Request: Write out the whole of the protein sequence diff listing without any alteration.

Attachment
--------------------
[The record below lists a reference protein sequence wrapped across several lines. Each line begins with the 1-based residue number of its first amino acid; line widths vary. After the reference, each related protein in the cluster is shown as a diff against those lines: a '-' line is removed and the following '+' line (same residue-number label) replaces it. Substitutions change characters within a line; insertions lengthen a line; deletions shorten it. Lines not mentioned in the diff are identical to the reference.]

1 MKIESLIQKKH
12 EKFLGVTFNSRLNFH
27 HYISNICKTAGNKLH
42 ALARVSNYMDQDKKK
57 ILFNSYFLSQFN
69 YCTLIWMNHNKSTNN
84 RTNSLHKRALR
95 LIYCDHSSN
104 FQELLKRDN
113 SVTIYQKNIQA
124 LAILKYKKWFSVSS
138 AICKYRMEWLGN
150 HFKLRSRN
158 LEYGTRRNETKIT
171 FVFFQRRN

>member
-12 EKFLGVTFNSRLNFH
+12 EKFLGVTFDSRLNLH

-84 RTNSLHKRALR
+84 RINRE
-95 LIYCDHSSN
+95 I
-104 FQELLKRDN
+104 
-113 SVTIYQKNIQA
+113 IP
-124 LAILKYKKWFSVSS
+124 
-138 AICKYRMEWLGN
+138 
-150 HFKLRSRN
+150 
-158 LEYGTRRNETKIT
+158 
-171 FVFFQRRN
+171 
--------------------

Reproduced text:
[The record below lists a reference protein sequence wrapped across several lines. Each line begins with the 1-based residue number of its first amino acid; line widths vary. After the reference, each related protein in the cluster is shown as a diff against those lines: a '-' line is removed and the following '+' line (same residue-number label) replaces it. Substitutions change characters within a line; insertions lengthen a line; deletions shorten it. Lines not mentioned in the diff are identical to the reference.]

1 MKIESLIQKKH
12 EKFLGVTFNSRLNFH
27 HYISNICKTAGNKLH
42 ALARVSNYMDQDKKK
57 ILFNSYFLSQFN
69 YCTLIWMNHNKSTNN
84 RTNSLHKRALR
95 LIYCDHSSN
104 FQELLKRDN
113 SVTIYQKNIQA
124 LAILKYKKWFSVSS
138 AICKYRMEWLGN
150 HFKLRSRN
158 LEYGTRRNETKIT
171 FVFFQRRN

>member
-12 EKFLGVTFNSRLNFH
+12 EKFLGVTFDSRLNLH

-84 RTNSLHKRALR
+84 RINRE
-95 LIYCDHSSN
+95 I
-104 FQELLKRDN
+104 
-113 SVTIYQKNIQA
+113 IP
-124 LAILKYKKWFSVSS
+124 
-138 AICKYRMEWLGN
+138 
-150 HFKLRSRN
+150 
-158 LEYGTRRNETKIT
+158 
-171 FVFFQRRN
+171 